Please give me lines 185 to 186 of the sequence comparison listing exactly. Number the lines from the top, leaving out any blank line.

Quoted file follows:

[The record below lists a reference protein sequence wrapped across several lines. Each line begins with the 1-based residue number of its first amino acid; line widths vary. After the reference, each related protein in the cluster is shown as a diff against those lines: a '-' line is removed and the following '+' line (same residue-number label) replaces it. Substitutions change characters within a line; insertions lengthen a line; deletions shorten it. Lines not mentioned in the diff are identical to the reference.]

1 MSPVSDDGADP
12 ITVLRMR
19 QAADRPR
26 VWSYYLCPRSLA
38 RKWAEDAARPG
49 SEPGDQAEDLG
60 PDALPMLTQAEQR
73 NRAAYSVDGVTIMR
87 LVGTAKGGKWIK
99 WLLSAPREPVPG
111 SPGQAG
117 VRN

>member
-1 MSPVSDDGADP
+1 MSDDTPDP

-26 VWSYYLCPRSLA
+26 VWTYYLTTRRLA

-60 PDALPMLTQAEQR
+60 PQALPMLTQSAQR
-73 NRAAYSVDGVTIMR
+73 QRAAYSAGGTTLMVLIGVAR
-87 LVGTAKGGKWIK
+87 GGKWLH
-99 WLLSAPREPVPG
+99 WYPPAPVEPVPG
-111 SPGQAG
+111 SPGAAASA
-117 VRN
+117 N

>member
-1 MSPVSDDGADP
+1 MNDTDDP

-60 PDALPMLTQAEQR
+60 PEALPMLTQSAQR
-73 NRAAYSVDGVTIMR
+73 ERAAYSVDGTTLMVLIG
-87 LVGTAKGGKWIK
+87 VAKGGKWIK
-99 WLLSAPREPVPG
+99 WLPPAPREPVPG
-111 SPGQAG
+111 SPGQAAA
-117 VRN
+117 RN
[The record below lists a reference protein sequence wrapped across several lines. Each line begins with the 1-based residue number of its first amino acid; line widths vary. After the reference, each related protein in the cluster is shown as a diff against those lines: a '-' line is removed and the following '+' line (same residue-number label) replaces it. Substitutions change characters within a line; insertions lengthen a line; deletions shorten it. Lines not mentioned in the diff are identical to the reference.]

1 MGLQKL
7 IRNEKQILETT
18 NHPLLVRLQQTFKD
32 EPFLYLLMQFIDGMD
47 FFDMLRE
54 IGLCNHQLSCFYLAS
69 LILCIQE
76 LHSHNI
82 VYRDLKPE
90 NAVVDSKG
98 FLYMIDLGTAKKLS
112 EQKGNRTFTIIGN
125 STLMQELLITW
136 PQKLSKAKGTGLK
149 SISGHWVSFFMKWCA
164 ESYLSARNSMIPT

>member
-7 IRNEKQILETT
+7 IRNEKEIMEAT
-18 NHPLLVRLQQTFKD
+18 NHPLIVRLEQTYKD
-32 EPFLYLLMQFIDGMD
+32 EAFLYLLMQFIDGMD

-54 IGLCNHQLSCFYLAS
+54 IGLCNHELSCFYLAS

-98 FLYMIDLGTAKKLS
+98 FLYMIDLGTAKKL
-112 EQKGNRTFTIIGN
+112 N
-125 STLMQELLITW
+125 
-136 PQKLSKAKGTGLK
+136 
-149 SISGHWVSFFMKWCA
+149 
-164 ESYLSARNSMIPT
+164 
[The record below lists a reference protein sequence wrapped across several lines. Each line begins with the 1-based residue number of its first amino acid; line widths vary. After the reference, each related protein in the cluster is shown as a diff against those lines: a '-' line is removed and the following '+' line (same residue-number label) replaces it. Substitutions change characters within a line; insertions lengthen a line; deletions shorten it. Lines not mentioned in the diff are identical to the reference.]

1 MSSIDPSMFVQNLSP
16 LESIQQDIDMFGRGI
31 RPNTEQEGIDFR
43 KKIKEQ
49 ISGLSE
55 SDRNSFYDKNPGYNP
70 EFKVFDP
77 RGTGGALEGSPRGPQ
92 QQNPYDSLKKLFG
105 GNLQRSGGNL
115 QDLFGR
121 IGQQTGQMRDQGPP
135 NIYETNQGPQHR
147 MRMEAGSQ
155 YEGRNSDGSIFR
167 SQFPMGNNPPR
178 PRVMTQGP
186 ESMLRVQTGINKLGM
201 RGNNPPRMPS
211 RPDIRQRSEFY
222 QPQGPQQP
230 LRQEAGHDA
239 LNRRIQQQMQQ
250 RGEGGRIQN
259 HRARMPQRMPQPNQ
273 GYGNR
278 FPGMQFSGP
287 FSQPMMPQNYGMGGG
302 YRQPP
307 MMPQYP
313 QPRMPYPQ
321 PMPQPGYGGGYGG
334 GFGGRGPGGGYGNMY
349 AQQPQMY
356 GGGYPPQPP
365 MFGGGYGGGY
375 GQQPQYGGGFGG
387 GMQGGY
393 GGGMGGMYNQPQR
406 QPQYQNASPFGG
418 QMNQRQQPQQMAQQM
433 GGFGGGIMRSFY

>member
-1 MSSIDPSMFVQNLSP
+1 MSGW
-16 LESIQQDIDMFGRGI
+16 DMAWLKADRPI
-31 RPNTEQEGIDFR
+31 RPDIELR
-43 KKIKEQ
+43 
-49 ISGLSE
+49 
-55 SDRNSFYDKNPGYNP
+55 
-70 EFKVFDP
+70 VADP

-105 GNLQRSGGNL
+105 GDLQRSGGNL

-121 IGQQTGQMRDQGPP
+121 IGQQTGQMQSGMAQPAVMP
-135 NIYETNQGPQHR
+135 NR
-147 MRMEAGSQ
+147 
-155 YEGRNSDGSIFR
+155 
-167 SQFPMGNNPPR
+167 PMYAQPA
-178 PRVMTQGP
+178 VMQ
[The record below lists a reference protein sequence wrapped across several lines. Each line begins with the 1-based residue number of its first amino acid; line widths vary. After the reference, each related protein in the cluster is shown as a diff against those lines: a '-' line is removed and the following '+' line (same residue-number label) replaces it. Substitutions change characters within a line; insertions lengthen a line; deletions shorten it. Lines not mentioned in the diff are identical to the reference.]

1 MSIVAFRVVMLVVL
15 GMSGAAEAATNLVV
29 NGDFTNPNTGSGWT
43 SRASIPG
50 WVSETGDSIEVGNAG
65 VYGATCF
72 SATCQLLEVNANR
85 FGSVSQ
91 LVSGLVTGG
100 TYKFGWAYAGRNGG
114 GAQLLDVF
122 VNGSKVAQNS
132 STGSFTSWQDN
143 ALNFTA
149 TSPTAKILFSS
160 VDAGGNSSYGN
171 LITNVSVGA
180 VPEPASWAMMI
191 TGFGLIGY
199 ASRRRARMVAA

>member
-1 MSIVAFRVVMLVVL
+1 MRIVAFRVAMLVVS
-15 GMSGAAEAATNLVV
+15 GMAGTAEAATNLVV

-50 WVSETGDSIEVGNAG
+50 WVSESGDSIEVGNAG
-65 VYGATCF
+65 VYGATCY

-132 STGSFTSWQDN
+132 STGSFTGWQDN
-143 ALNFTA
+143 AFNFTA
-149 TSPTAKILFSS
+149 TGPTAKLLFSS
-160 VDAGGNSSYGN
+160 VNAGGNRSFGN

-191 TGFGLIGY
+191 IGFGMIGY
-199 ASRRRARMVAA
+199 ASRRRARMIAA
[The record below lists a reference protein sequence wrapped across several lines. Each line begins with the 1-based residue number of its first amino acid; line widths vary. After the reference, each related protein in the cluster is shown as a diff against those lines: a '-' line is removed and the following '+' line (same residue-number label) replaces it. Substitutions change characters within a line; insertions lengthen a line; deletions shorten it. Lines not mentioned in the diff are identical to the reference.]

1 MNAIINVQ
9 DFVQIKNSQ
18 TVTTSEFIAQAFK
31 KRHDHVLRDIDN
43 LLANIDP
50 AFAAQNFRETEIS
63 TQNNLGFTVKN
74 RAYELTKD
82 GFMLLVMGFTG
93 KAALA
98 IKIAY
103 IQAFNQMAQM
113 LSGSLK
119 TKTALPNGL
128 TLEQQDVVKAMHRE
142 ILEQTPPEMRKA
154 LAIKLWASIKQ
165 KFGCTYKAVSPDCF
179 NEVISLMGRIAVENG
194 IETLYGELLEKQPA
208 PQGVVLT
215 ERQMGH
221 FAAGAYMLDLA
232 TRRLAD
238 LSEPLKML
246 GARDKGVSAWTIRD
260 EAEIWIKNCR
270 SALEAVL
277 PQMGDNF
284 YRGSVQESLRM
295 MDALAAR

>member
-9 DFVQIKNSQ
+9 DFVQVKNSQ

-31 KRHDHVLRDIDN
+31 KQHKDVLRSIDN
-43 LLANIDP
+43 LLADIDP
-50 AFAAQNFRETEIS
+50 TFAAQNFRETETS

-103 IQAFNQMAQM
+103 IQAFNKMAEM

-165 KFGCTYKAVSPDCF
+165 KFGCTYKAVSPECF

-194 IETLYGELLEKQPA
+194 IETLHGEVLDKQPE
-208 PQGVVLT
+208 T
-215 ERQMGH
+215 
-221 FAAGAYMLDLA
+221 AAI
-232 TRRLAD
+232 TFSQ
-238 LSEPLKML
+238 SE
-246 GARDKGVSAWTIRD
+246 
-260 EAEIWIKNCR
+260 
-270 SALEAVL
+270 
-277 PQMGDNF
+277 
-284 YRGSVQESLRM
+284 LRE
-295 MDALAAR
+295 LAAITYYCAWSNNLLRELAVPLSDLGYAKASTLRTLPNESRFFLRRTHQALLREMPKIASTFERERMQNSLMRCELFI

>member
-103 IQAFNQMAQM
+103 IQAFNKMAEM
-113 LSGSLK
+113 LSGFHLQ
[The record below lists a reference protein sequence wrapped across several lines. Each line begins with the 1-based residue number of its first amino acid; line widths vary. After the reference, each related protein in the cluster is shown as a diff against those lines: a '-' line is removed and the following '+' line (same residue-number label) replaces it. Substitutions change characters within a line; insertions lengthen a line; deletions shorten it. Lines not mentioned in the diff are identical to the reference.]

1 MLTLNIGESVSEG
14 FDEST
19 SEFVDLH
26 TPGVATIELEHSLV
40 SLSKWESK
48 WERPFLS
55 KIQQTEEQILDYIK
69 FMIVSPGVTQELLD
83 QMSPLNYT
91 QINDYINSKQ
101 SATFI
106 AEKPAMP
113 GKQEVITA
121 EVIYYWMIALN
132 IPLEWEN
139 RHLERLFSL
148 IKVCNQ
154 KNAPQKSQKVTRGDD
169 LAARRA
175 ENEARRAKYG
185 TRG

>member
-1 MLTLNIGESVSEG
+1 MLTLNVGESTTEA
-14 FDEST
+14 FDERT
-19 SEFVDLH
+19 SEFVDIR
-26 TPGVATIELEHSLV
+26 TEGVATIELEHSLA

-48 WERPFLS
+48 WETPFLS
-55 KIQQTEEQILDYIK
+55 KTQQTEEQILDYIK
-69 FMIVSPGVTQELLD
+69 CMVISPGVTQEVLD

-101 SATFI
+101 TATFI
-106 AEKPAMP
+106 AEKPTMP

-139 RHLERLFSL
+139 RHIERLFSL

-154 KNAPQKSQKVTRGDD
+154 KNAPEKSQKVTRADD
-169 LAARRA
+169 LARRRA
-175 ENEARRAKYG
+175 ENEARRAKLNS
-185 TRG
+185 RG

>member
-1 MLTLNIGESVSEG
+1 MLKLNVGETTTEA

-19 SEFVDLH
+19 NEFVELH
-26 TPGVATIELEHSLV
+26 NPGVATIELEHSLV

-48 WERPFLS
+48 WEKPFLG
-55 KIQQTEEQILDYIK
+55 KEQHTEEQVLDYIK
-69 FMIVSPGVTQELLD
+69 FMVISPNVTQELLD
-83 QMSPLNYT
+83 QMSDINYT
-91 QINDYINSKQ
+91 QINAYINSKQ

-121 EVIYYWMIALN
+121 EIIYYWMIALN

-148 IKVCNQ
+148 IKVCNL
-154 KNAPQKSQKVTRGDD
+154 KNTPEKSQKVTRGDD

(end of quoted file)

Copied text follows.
+65 VYGATCY

-132 STGSFTSWQDN